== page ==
Tlaib also filed a bill “recognizing the Nabka and Palestine refugee rights,” which condemns “Israeli aggression.” To compound her claims, Tlaib invoked the Eli Wiesel Genocide Act of 2018, which is aimed at enhancing training for Foreign Service Officers and mandates reports to Congress on US efforts to prevent mass atrocities.

Reports indicate that Rep. Betty McCollum (D-MN), a longtime Congressional adversary of Israel, will introduce a bill prohibiting US military aid to Israel from being used in certain situations, particularly those involving “Palestinian minors.” The bill also requires the Government Accountability Office to report on other aspects of US aid to Israel. Five representatives are reported to co-sponsor the bill, which is supported by a variety of BDS organizations including Jewish Voice for Peace, the American Friends Service Committee, Al-Haq, IfNotNow, and J Street.

Other legislation related directly BDS was introduced at the Federal level. The Republican backed “Combatting BDS Act of 2023” was reintroduced in the Senate. The bill, first introduced in 2017, is designed to permit states and local governments to divest from entities that boycott Israel. Another bipartisan bill amends the Anti-Boycott Act of 2018 to make it easier for US firms to avoid boycotts organized by international organizations.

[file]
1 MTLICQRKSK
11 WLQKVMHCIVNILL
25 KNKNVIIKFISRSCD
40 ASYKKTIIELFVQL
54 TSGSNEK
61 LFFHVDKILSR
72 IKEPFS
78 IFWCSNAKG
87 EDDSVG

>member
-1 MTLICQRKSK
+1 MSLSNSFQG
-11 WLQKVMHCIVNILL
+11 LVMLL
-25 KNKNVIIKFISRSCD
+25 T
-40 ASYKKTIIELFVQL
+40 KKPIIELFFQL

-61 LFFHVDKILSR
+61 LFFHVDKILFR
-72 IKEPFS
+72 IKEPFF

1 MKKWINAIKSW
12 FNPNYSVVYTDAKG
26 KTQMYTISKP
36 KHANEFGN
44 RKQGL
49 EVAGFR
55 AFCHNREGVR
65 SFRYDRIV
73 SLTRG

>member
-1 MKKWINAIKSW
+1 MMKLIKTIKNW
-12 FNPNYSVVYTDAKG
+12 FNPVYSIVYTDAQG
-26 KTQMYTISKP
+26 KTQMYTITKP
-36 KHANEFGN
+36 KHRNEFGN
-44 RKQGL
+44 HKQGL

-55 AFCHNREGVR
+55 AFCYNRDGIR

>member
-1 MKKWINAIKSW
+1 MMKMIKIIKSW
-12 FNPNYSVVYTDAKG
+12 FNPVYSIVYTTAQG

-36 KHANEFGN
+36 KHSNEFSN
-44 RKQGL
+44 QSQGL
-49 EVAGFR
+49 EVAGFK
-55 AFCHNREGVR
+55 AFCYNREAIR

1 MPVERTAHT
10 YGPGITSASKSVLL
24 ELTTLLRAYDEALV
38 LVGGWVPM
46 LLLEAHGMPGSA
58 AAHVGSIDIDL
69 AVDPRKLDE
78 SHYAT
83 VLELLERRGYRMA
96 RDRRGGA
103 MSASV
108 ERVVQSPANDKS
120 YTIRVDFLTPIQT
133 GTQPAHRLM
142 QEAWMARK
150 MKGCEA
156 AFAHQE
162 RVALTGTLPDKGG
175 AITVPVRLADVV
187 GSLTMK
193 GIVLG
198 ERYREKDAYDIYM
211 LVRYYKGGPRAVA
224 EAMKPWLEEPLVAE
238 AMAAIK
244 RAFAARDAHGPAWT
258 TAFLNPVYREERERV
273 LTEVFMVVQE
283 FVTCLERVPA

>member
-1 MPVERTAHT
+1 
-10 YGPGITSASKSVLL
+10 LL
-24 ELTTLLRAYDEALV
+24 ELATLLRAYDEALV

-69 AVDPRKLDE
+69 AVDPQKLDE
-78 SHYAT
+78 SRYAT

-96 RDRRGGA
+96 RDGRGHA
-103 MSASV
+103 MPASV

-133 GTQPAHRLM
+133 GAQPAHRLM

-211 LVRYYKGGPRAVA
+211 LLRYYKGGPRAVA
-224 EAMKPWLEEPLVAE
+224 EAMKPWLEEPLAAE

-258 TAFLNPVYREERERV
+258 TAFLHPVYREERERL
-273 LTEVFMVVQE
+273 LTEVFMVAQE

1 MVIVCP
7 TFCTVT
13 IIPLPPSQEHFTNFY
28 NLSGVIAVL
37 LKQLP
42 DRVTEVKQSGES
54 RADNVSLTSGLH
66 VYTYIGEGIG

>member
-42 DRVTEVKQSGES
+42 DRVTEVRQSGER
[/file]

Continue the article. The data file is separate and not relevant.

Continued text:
The bipartisan “Doxing Threat Assessment Act” was also introduced, specifically in response to the “Massachusetts Mapping Project,” which purported to map institutions supporting Israel, including corporations, schools, and communal organizations. Researchers suspect the project, which was publicized anonymously but promoted heavily by the BDS movement, has direct backing of the Iranian government.

The academic year ended with the BDS movement making high profile gains on campus. At the City University of New York (CUNY) Law School, long a center for BDS related antisemitism indulged by the university, an anti-Israel activist gave the commencement address. Fatima Muhammad, leader of the school’s Students for Justice in Palestine (SJP) chapter attacked “Zionists,” accused Israel of indiscriminately killing Palestinians, and impugned Jewish CUNY funders.

As reported by The Algemeiner, the school sought to distance itself from the incident:

“The remarks by a student-selected speaker at the CUNY Law School Graduation, unfortunately, fall into the category of hate speech as they were a public expression of hate toward people and communities based on their religion, race, or political affiliation,” CUNY Chancellor Felix Matos Rodriguez, as well as William Thompson and Sandra Wilkin, the president and vice president of the CUNY Board of Trustees, said on Tuesday.

Many New York politicians also criticized the talk and the university. Mayor Adams issued a gentle rebuke on social media, stating he was “proud to offer a different message at this year’s CUNY law commencement ceremony — one that celebrates the progress of our city and country….”

Prior to the commencement controversy, CUNY’s response to the ongoing BDS crisis was to create a Jewish advisory council, in association with the Jewish Community Relations Council, and to issue support for a state-wide hate crimes reporting system. Critics denounced this as a fig leaf.

“Nakba Day” commemorations were held on a number of campuses, including Northwestern University, Concordia University, the University of Washington, University of Pennsylvania, Tel Aviv University, and Ben-Gurion University, at one California high school, and in various cities such as London.